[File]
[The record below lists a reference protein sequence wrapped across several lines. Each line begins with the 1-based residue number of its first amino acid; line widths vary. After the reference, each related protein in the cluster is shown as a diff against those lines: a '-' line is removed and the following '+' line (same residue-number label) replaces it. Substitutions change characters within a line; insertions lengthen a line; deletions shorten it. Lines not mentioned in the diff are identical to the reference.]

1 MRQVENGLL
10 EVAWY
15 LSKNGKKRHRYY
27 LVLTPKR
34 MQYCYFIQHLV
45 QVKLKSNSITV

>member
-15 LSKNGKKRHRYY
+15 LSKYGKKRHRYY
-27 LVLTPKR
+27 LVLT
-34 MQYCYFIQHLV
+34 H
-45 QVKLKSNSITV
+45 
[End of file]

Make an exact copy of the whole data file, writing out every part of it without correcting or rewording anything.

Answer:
[The record below lists a reference protein sequence wrapped across several lines. Each line begins with the 1-based residue number of its first amino acid; line widths vary. After the reference, each related protein in the cluster is shown as a diff against those lines: a '-' line is removed and the following '+' line (same residue-number label) replaces it. Substitutions change characters within a line; insertions lengthen a line; deletions shorten it. Lines not mentioned in the diff are identical to the reference.]

1 MRQVENGLL
10 EVAWY
15 LSKNGKKRHRYY
27 LVLTPKR
34 MQYCYFIQHLV
45 QVKLKSNSITV

>member
-15 LSKNGKKRHRYY
+15 LSKYGKKRHRYY
-27 LVLTPKR
+27 LVLT
-34 MQYCYFIQHLV
+34 H
-45 QVKLKSNSITV
+45 